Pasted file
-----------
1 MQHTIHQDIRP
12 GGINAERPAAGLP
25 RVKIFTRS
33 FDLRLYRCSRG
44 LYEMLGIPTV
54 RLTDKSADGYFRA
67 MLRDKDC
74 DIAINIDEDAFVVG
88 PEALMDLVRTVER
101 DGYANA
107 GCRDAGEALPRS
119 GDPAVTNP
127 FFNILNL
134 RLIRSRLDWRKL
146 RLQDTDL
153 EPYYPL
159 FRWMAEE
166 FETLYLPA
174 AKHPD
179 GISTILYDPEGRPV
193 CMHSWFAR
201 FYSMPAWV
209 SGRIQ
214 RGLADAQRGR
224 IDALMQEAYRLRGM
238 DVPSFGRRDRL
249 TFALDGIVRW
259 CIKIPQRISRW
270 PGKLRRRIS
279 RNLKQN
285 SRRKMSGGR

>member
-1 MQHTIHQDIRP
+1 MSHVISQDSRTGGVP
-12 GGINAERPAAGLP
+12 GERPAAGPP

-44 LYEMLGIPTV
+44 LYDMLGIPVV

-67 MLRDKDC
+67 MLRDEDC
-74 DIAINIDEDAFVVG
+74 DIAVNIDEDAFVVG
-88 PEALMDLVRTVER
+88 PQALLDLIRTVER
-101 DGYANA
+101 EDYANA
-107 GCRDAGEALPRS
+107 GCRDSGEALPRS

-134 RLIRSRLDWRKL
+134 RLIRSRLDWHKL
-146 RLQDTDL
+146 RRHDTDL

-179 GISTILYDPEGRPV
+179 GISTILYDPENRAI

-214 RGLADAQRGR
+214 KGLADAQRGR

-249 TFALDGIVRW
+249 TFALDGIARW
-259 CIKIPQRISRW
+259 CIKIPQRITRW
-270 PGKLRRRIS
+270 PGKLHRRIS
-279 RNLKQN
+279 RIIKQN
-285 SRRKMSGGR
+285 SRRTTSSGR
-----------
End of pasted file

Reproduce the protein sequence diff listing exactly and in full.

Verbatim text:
1 MQHTIHQDIRP
12 GGINAERPAAGLP
25 RVKIFTRS
33 FDLRLYRCSRG
44 LYEMLGIPTV
54 RLTDKSADGYFRA
67 MLRDKDC
74 DIAINIDEDAFVVG
88 PEALMDLVRTVER
101 DGYANA
107 GCRDAGEALPRS
119 GDPAVTNP
127 FFNILNL
134 RLIRSRLDWRKL
146 RLQDTDL
153 EPYYPL
159 FRWMAEE
166 FETLYLPA
174 AKHPD
179 GISTILYDPEGRPV
193 CMHSWFAR
201 FYSMPAWV
209 SGRIQ
214 RGLADAQRGR
224 IDALMQEAYRLRGM
238 DVPSFGRRDRL
249 TFALDGIVRW
259 CIKIPQRISRW
270 PGKLRRRIS
279 RNLKQN
285 SRRKMSGGR

>member
-1 MQHTIHQDIRP
+1 MSHVISQDSRTGGVP
-12 GGINAERPAAGLP
+12 GERPAAGPP

-44 LYEMLGIPTV
+44 LYDMLGIPVV

-67 MLRDKDC
+67 MLRDEDC
-74 DIAINIDEDAFVVG
+74 DIAVNIDEDAFVVG
-88 PEALMDLVRTVER
+88 PQALLDLIRTVER
-101 DGYANA
+101 EDYANA
-107 GCRDAGEALPRS
+107 GCRDSGEALPRS

-134 RLIRSRLDWRKL
+134 RLIRSRLDWHKL
-146 RLQDTDL
+146 RRHDTDL

-179 GISTILYDPEGRPV
+179 GISTILYDPENRAI

-214 RGLADAQRGR
+214 KGLADAQRGR

-249 TFALDGIVRW
+249 TFALDGIARW
-259 CIKIPQRISRW
+259 CIKIPQRITRW
-270 PGKLRRRIS
+270 PGKLHRRIS
-279 RNLKQN
+279 RIIKQN
-285 SRRKMSGGR
+285 SRRTTSSGR